The number of LTE or multimode macro base stations deployed will peak in 2015, about a year later than we had previously envisaged - continued growth will be driven by the rising interest in macro-first enhancements as well as emerging market roll-outs, which will usually focus on coverage first. After 2015, there will be a decline in the number of macro sites built out for LTE, and over the whole period, there will be a compound annual decline of 4% for base stations, though only 1.8% for macro sites overall because of the shift to software upgrades and virtualization.
Traditional homogeneous macro stations will be a tiny fraction of the market by 2019, while remote radio heads will feature in 25% of deployments still, just ahead of C-RAN. The other architecture to have a significant impact by then will be SuperMacro.
Although there will be a steady shift towards SingleRAN strategies (replacing legacy kit with new, flexible, multimode base stations), rather than overlays, there will be limited addition of brand new sites in the macro layer. Upgrading or overlaying existing sites will be the dominant approach to LTE build-out. All this activity will create an installed base of macro sites that will still top 5m in 2019, with the largest bases in Asia-Pacific and Europe, though there will also have been extensive decommissioning of sites because of new architectures, a shift of attention to the small cell under-layer, and RAN sharing.
Meanwhile, large-scale deployments of public access small cells are still in their infancy, but there is already talk of 'hyper-dense' networks to cope with hotspots of intense data usage. In total, the number of public access small cell sites - sites deployed in a separate layer (distinct spectrum from the macro layer and closer to the ground), and less than 200 meters in radius - will reach an installed base total of over 15m by 2019. These sites will be equipped with a variety of technologies including metrocells, WiFi, DAS and virtualized small cells. This is no longer a market which is only about one technology - self-contained metrocells - but about a combination of options to create data density where required. We have reduced our forecast for metrocells somewhat, but see increased addressable market for complementary technologies, driven by new types of operators including 'WiFi-first' players.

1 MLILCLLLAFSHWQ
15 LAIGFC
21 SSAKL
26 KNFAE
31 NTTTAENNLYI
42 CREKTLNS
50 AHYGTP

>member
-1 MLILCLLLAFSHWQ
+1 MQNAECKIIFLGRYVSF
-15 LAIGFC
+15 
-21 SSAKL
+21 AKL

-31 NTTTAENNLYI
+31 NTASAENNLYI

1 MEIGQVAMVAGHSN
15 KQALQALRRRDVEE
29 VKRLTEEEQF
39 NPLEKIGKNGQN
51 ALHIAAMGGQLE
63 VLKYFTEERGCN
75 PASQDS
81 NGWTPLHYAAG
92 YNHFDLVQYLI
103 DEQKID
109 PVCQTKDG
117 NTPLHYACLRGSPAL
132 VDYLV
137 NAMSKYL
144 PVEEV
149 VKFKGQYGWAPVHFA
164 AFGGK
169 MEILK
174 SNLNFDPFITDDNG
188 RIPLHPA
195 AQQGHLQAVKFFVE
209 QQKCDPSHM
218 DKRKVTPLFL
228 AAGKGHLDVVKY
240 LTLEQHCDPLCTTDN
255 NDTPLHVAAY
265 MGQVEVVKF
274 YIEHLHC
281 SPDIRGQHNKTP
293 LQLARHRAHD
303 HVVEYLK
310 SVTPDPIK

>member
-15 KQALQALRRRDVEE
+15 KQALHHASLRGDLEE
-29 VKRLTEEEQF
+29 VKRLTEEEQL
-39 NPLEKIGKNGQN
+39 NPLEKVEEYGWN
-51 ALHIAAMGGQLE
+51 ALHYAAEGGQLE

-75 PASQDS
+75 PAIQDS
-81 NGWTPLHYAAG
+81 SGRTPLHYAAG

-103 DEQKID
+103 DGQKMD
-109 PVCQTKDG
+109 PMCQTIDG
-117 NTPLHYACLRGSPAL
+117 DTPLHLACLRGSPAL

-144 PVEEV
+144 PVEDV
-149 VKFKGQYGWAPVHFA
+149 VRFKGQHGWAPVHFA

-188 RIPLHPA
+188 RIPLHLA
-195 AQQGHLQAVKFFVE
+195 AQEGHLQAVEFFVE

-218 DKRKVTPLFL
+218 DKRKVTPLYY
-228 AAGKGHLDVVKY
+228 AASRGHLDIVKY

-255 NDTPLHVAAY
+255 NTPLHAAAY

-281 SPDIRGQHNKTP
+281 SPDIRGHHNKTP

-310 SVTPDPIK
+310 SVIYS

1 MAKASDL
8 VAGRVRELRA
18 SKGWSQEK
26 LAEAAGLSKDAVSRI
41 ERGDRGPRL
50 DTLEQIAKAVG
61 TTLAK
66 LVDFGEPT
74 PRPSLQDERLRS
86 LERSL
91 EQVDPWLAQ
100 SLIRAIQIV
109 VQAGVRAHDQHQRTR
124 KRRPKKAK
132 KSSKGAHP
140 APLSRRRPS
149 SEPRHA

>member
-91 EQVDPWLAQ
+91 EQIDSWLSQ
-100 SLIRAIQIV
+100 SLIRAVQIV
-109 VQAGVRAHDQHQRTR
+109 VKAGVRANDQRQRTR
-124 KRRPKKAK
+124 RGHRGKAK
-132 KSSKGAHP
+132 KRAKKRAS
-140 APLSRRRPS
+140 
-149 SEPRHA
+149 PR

One of the significant shifts in the pattern of deployment, which we noted in our 2013 reports, has been intensifying operator focus on indoor deployment, often at the expense of outdoor. Outdoor dense roll-outs, especially of metrocells, have been pushed back by at least two years on average, while indoor build-out plans have remained unchanged or even been accelerated. The tipping point will be in 2016, when for the first time outdoor cells will be more than one-third of total deployments.
In regional terms, the small cells space is dominated by Asia-Pacific throughout the decade and this is one reason for the steadily increasing importance of TDD spectrum, as several Asian players, notably China Mobile, are TDD-led. However, most MNOs will deploy unpaired spectrum as a capacity option from year three or four of their LTE program - and it will often be focused on small cells, for which the short range of the primary TDD bands, 2.3GHz, 2.5/2.6GHz and 3.5GHz are well targeted.
The report models four alternative scenarios with different balances between the four equipment types, based on the range of possibilities which operators are outlining for their future roll-outs, and a series of variables including product delays/accelerations, emergence of standards, and cost patterns.